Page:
Cellular senescence is a hallmark of the aging process and contributes to chronic disease vulnerability.
Although senescence acts acutely as a tumor suppressor mechanism, chronically it also contributes to
inflammation in aged tissue through the senescence-associated secretory phenotype (SASP). Hence, removal
of senescent cells in vivo improves healthspan and lifespan, and rescues pathology associated with a plethora
of phenotypes and diseases of aging. However, pharmacological “senolytic” approaches tend to have toxic
side effects, likely limiting the utility of senolytics as tools to promote healthy aging. As proof-of-concept for an
alternative approach, suppression of SASP in vivo reduces chronic liver inflammation and delays onset of
Recently, we have shown that SASP is dependent on expulsion of cytosolic chromatin fragments (CCF) from
the nucleus into the cytoplasm of senescent cells. Senescent cells harbor dysfunctional mitochondria, as
reflected by decreased membrane potential, elevated ROS production, decreased mitophagic turnover, and
altered intermediary metabolism. We have recently linked dysfunctional mitochondria in senescent cells to
CCF production, and hence SASP, through a retrograde mitonuclear signaling pathway. This pathway
involves mitochondrial ROS-mediated activation of the kinase JNK1/2, which is required for CCF formation,
and the DNA repair protein 53BP1, which suppresses CCF formation. However, the mechanism linking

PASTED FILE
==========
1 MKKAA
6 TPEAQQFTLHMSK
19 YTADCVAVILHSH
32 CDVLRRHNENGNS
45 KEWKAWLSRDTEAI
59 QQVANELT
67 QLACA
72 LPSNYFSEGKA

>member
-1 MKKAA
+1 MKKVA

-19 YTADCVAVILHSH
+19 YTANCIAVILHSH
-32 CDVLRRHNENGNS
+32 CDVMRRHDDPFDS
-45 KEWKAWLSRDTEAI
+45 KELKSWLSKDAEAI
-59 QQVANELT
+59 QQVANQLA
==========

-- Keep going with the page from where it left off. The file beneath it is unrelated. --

JNK1/2 to 53BP1 is unknown.
Extending these findings, studies in non-vertebrate organisms also suggest that mitochondria-nucleus
retrograde signaling pathways can modify aging and longevity, altogether suggesting that identification and
targeting of these pathways has therapeutic potential in the treatment of age-associated diseases. However,
these pathways are poorly understood in mammalian systems.
I hypothesize that mitonuclear signaling in senescent cells modulates the senescent cell phenotype and hence
senescence-associated human disease. This proposal has two Aims in the mentored K99 phase, to: 1)
Determine the mechanism by which JNK1/2 regulates 53BP1 to induce CCF formation; 2) Investigate
the 53BP1-independent role of JNK1/2 senescent cells; and an additional Aim in the independent R00
phase, to 3) Investigate the role of mitochondria-mediated suppression of ATF4 and crosstalk between
other stress responses in senescent cells. Elucidation of these mitonuclear signaling pathways in
mammalian cells is of broad general interest to all biologists but can also identify therapeutic targets for
reduction of SASP. This approach can uncover alternatives to senolytic drugs for treatment of age-associated
disease and promote healthy aging.